Composer Jakob Eisenbach Turns Mix Theory into Practice with Amphion
Unparalleled accuracy of Amphion bolsters mix translation for multichannel, cinematic, and immersive audio
Zurich, Switzerland – For composer and sound designer Jakob Eisenbach, there is a natural principle to both compositions and mixes that relates directly to the way our brains process sound sources. “When I finished my masters at Zürcher Hochschule der Künste, I wrote my thesis on the topic of human perception, in particular the way that the human brain adapts to fold things down into elements that one can perceive as form, like melody and rhythm,” he says. “In the end, we can handle about three to five completely distinct elements at a time. Each can be complex–our brains will filter information that’s similar into a single entity–but any more than three to five disparate elements we start to get confused.” Eisenbach explains that he believes this is why a sound design element that is milliseconds out of sync with the corresponding picture can become jarring, but also why a hundred-member orchestra playing together with intention can function as one fully cohesive unit, while two musicians playing two separate pieces of music simultaneously cannot. “These same principles apply to a mix,” he says. “For example, a vocal delay that is well crafted and mixed sits as a single unit with the vocal itself.” To achieve results that adhere to his theories in practice, Eisenbach turned to the clarity and incisiveness of Amphion speakers for his 5.1 monitoring setup.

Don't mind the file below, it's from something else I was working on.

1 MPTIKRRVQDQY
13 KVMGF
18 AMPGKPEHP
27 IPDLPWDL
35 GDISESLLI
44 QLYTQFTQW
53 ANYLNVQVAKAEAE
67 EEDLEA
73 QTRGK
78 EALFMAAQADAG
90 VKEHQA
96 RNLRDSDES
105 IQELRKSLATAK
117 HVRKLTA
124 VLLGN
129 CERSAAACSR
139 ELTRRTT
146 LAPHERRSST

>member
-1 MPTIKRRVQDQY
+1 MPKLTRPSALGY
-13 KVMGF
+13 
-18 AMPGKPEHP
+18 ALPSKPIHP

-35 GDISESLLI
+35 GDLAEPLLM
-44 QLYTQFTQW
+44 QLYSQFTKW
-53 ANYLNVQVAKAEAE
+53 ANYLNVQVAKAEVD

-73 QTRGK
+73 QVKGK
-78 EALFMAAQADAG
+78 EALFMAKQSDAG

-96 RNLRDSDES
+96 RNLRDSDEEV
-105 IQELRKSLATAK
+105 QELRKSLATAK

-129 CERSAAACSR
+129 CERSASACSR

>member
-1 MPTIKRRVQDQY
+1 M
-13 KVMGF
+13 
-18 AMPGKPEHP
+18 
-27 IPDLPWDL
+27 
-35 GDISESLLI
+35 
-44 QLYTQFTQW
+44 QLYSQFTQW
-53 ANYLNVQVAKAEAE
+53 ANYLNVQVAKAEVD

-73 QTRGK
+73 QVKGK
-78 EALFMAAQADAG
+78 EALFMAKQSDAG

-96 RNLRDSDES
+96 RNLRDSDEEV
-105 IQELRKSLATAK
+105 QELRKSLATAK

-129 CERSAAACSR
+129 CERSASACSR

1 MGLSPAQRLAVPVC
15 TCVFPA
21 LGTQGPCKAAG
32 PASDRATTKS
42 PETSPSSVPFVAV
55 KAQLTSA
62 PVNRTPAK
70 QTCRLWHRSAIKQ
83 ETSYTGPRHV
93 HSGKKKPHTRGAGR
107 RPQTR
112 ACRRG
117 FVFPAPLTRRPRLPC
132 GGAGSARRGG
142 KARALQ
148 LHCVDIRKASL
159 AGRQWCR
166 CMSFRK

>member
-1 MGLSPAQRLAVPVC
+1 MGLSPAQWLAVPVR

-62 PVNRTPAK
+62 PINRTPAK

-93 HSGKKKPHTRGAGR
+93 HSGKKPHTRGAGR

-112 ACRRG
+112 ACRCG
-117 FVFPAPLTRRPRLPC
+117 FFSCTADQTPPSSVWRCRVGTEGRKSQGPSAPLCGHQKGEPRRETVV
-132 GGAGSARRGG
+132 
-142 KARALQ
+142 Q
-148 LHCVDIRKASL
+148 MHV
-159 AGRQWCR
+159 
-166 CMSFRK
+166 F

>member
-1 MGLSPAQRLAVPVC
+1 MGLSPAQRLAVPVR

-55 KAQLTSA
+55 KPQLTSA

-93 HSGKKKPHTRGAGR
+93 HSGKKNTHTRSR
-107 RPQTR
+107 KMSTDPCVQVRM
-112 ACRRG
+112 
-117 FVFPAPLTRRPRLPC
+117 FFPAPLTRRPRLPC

It was at university, where Eisenbach studied composition for film, theater, and media, that he first came to value high-quality monitoring. “I learned from the beginning that the most important thing in any composition is your imagination, but that the place where your imagination joins with reality is in the room and in the speakers,” he says. “We had the great privilege of having access to fully outfitted studio complexes, including recording rooms with many different kinds of speakers, so I was able to test a wide variety of options. I chose Amphion because of their solid performance on a wide variety of material.” This versatility has served Eisenbach well, as he has gone on to compose, sound design, and mix for everything from virtual reality experiences (Tikal: Night of the Blood Moon) to multichannel installations (360° 22.2 installation for ZOO Zürich) to film and television scores (Emma Lügt, Tatort Zurich) or sound design (Neumatt, Refense VR Training).
Starting out with a pair of Amphion’s One18 speakers, he has since expanded to a 5.1 monitoring environment, relocating his One18 to the rear left and rear right positions and installing a trio of Two18 speakers powered by an Amphion Amp700 for LCR positions. An Amphion FlexBase25–with its FlexAmp1200 amplifier– provides low end extension and bass management for a cohesive 3-way system. Having worked very successfully on the One18 speakers for years, Eisenbach has found the Two18 speakers in his surround configuration to present even further sonic revelations. “The One18s have great spectrality and are very honest,” he says. “But the Two18s provide an incredible insight into audio. I can watch any movie or listen to any music in my studio and hear exactly what the engineer was doing. It’s very precise and very clear. And the FlexBase25 provides deep but articulate sound reproduction in a critical frequency range for cinema.”